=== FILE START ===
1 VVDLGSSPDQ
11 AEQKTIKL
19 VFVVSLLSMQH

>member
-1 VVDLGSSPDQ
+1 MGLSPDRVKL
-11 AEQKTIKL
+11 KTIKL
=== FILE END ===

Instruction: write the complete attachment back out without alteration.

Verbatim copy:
1 VVDLGSSPDQ
11 AEQKTIKL
19 VFVVSLLSMQH

>member
-1 VVDLGSSPDQ
+1 MGLSPDRVKL
-11 AEQKTIKL
+11 KTIKL